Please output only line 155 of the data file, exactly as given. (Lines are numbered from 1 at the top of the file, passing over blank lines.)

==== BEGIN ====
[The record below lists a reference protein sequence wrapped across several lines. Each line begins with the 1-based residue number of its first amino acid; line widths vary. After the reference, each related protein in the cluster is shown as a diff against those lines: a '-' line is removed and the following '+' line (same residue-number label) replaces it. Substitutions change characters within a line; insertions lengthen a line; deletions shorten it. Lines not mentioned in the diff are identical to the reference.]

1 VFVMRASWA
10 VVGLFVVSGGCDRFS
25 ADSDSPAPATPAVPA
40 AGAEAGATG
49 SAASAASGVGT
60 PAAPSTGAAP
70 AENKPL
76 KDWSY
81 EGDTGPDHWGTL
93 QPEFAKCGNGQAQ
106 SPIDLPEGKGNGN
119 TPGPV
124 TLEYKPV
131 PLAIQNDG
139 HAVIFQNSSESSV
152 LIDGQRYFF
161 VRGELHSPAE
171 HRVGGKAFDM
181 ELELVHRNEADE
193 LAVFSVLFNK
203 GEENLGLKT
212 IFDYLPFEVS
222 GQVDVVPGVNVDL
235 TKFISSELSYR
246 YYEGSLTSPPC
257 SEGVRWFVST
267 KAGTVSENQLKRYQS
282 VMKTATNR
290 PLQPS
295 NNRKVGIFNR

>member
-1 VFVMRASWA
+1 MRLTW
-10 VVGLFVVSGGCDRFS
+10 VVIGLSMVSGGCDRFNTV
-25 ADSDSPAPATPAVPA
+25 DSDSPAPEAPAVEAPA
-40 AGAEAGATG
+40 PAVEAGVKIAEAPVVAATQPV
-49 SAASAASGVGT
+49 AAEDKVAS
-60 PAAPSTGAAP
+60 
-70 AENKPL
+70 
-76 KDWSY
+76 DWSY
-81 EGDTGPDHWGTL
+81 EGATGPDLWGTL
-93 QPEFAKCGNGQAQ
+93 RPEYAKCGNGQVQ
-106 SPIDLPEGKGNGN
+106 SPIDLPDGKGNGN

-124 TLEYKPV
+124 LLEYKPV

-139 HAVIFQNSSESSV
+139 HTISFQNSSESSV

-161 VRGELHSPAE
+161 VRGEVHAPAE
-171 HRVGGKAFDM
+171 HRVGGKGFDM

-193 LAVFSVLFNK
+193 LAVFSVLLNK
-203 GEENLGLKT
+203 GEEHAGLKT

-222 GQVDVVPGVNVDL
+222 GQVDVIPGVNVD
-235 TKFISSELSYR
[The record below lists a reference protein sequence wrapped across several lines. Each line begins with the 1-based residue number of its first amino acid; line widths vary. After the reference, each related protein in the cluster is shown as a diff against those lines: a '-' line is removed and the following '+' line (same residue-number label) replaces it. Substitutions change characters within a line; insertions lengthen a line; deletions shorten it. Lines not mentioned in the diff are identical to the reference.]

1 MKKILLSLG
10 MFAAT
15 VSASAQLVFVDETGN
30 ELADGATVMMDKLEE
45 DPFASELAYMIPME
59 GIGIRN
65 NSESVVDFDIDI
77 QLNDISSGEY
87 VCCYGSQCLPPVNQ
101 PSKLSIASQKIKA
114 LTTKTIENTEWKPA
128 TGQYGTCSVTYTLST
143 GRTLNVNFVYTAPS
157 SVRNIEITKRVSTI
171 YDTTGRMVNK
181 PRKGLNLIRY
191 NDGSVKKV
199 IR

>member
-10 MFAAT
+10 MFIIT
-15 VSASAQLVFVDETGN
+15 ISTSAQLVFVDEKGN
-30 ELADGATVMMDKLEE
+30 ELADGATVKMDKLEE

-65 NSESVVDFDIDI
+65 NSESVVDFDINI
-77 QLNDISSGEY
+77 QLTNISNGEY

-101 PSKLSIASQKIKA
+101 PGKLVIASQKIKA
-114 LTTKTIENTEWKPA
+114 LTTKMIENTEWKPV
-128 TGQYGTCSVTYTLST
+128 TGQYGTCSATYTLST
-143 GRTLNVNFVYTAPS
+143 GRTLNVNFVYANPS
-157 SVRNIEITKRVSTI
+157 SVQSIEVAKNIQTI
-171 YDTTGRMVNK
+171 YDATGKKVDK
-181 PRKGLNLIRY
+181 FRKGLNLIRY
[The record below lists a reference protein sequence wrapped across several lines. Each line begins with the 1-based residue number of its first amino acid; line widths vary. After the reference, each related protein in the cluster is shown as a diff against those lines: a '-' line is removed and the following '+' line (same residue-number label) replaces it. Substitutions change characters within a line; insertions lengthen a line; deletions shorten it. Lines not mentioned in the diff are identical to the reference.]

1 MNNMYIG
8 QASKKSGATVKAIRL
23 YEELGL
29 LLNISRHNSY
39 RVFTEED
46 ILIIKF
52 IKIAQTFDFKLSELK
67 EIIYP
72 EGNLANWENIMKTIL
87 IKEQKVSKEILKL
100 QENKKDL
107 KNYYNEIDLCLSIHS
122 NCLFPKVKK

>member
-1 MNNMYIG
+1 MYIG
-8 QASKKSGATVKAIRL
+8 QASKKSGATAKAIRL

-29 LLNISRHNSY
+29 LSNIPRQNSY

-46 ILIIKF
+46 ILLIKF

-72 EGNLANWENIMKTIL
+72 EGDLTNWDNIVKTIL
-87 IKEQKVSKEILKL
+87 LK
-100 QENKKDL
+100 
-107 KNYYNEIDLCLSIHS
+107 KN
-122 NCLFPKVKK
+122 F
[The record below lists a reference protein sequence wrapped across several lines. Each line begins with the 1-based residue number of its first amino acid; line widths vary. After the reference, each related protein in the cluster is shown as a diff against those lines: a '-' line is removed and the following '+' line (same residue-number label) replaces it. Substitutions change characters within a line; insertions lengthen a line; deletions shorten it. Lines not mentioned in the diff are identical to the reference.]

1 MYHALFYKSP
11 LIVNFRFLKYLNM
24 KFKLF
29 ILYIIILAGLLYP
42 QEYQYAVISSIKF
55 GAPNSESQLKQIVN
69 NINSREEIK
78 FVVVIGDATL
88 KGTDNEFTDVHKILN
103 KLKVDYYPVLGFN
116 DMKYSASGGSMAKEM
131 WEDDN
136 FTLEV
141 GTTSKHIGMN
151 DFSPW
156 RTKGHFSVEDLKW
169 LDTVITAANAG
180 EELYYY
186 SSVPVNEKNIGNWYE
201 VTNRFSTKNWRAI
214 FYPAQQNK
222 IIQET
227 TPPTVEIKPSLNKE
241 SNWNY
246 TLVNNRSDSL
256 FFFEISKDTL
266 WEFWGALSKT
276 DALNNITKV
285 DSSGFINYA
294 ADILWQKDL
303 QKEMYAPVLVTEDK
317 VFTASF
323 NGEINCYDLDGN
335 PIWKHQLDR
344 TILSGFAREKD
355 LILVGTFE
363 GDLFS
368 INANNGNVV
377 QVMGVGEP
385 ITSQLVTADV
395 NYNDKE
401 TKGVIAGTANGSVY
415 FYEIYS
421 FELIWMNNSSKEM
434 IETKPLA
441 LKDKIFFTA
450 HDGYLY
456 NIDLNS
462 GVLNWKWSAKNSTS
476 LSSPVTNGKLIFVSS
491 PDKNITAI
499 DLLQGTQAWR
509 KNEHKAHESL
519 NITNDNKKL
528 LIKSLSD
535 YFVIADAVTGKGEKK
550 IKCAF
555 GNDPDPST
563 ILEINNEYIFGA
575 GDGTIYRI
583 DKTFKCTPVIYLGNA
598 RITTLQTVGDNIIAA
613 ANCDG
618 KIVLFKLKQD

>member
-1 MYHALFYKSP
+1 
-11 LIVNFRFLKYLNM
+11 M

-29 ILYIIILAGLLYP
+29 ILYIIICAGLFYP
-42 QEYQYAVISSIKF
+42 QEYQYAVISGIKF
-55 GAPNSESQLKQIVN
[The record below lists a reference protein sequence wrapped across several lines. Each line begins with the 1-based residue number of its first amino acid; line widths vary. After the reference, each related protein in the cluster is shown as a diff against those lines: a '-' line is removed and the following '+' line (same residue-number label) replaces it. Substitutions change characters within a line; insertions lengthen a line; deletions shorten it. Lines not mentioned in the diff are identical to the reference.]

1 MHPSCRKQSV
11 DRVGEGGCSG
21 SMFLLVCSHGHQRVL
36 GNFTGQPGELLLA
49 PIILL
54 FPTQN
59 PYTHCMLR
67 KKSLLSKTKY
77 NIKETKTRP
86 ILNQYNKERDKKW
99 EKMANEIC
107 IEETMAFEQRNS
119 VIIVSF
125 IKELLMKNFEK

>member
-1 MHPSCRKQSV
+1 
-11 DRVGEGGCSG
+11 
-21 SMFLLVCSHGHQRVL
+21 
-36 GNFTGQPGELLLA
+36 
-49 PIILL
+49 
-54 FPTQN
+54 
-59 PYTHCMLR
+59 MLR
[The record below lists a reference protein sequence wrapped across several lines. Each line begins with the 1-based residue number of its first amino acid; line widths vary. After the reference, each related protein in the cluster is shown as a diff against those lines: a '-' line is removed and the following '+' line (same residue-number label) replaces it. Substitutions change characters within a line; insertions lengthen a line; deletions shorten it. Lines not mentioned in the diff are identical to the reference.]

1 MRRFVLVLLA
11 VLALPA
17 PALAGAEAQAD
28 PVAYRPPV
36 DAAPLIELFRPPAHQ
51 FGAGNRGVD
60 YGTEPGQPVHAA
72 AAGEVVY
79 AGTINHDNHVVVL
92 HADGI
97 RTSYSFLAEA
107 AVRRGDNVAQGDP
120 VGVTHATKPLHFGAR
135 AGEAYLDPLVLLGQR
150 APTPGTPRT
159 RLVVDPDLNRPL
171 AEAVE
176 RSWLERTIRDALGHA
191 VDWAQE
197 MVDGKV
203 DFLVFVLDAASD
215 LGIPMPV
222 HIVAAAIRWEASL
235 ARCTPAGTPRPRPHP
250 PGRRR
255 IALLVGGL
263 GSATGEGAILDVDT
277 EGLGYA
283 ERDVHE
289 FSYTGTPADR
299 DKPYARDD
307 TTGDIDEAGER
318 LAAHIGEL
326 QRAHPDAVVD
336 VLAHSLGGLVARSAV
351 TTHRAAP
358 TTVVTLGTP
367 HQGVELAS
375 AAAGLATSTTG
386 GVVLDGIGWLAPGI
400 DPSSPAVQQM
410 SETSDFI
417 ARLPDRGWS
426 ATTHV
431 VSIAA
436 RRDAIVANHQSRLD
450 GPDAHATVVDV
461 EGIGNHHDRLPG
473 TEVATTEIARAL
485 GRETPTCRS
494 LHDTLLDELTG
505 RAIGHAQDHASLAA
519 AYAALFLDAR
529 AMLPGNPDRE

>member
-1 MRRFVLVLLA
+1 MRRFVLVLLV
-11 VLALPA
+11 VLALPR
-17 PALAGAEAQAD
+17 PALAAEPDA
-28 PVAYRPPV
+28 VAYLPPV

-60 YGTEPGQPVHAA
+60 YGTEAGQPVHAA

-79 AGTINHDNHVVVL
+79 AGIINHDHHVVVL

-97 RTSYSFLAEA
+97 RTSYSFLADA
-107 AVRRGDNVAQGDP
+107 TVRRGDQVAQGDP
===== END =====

78 FVVVIGDATL